Thu. May 19th, 2022

Russia continues as such To push Ukraine to the brink of invasion, IT administrators and researchers in the troubled country have discovered destructive data to remove pose malware as ransomware and Hidden a number of Ukrainian networks. The situation has provoked a devastating Russian malware campaign against Ukraine in the past – including the infamous NotPetya attack in 2017.

Elsewhere on the continent, the Austrian data regulator Recently finished Use of Google Analytics violates EU GDPR privacy rules. The decision could set the tone for other countries and other analytics services and send waves across the cloud.

A pair of zoom vulnerabilities, now patched, can expose the ubiquitous video conferencing service and its users Zero-click, or non-interactive, malware attack. And a flaw in iOS 15 that Apple has known since November Publish users’ web browsing Activity On the other hand, though, Apple’s new iCloud private relay feature, which can protect your browsing activity from being dazzled, Is in beta and you can try it now.

And there are more. Every week we collect all the security news that Wired has not covered deeply. Click the title to read the full story.

The giant international cryptocurrency exchange finally confirmed this week that a hacker had stolen cryptocurrencies worth $ 30 million from the digital wallets of 483 users. The agency initially described the situation as “an incident” and said “no customer’s funds were wasted.” The hackers stole 4,836.26 ETH, about $ 13 million, 443.93 BTC, about $ 16 million, and other currencies worth about $ 66,200. The exchange said that in most cases it “prevented unauthorized withdrawals” and added that in other cases it paid customers for their losses. says it has implemented additional security protections and called on third-party auditors to further evaluate its security. The company did not provide specific details about the improvement.

Israeli business and technology news site Calculist released an investigation this week alleging that Israeli law enforcement used the NSO group’s Pegasus spyware to monitor citizens, including former Israeli Prime Minister Benjamin Netanyahu, former government employees and prominent members of the protest movement against mayors. Police have widely denied the report, but on Thursday, Israeli Attorney General Avichai Mandelblit told the police chief that he was beginning an investigation into the claims. “It is difficult to exaggerate the extent of the alleged violation of fundamental rights,” Mandelblit wrote to Kobe Shabtai, Israel’s police commissioner, if the calculist’s decision proves to be true.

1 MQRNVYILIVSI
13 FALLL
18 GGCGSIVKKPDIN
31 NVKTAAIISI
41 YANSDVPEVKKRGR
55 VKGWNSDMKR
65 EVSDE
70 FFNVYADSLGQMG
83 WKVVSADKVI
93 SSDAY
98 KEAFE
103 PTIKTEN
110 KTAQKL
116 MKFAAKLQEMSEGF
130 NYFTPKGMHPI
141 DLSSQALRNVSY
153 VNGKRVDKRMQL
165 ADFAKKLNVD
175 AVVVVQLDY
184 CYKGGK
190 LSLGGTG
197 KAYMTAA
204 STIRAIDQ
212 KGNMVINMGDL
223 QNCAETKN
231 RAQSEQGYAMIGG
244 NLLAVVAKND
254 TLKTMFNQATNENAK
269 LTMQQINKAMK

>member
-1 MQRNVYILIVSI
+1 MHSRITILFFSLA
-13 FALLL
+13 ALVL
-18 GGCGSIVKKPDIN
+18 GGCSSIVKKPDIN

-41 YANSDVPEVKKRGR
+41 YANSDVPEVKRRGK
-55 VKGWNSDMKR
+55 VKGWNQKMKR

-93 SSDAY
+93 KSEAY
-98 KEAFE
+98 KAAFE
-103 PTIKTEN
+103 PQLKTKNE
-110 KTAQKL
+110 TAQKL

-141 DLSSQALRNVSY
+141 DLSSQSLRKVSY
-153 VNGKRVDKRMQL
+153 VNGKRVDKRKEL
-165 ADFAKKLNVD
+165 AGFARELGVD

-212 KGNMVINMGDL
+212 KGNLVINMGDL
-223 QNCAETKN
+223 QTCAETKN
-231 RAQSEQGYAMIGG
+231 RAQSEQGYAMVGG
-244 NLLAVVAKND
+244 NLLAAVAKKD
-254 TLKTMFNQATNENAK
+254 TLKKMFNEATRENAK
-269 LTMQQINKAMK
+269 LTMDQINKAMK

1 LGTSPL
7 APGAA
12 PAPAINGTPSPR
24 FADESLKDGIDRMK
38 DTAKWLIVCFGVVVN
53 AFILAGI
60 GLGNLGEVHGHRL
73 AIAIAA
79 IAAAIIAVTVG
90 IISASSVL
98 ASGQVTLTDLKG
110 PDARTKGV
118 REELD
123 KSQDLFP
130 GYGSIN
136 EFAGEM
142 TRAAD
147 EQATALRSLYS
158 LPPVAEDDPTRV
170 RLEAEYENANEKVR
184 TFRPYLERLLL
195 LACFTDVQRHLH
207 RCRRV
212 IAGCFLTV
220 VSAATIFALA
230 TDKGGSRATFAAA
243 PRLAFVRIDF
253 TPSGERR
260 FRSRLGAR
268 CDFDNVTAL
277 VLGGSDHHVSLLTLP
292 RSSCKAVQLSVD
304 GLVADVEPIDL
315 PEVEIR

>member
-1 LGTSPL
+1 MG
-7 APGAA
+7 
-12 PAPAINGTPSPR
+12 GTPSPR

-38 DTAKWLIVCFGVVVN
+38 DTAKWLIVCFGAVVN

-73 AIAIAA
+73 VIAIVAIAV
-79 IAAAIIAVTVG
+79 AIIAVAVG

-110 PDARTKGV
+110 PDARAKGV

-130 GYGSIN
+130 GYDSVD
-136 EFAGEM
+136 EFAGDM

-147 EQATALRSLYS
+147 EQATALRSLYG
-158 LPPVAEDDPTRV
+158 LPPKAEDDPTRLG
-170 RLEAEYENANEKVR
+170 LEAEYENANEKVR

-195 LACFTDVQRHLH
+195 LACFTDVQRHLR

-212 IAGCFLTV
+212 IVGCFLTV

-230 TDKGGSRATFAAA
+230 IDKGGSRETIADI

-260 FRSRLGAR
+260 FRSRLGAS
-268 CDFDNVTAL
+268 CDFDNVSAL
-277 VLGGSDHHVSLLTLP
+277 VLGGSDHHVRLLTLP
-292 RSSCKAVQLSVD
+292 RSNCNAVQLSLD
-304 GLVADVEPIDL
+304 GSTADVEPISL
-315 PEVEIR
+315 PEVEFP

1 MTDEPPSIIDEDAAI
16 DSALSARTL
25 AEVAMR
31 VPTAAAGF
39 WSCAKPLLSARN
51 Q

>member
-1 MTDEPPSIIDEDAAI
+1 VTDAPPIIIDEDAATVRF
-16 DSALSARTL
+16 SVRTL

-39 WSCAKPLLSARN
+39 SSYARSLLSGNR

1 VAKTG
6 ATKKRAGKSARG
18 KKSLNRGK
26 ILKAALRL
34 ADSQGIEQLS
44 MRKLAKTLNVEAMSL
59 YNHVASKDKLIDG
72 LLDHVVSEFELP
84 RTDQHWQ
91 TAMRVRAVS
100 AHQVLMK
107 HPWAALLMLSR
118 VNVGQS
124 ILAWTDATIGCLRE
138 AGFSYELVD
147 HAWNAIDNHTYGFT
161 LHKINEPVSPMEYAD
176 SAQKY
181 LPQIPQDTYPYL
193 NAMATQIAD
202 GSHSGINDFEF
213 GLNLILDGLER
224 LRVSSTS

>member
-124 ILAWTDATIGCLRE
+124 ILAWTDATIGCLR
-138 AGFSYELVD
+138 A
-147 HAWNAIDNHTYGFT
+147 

Interpol announced this week that Nigerian law enforcement had arrested 11 suspected business email app scammers in mid-December. Some are members of the infamous Silver Terrier BEC Group. BEC is an influential type of online scam where attackers use fake email accounts, fake personalities and phishing scams to trick businesses into sending money to the wrong place. Often this compromises an email account within a target organization to justify a trick. Interpol said this week that after evaluating the devices of 11 suspects, it linked them to a scandal that targeted more than 50,000 targets. One suspect complained of possessing more than 800,000 potential victim website certificates alone, Interpol said, while having access inside 16 companies that were actively sending money to Silver Terrier-linked accounts.

President Joseph Biden signed a memorandum this week extending the National Security Agency’s responsibility to protect US government computer networks. The directive specifically focuses on sensitive federal IT infrastructure between the Department of Defense, intelligence agencies and their contractors. This measure binds the best practices of security, such as the implementation of encryption, support for two-factor authentication, the addition of network detection capabilities, and the use of other cloud defense systems. The memo basically synchronizes the requirements of national security agencies with an executive order from May that sets security standards for civilian agencies.

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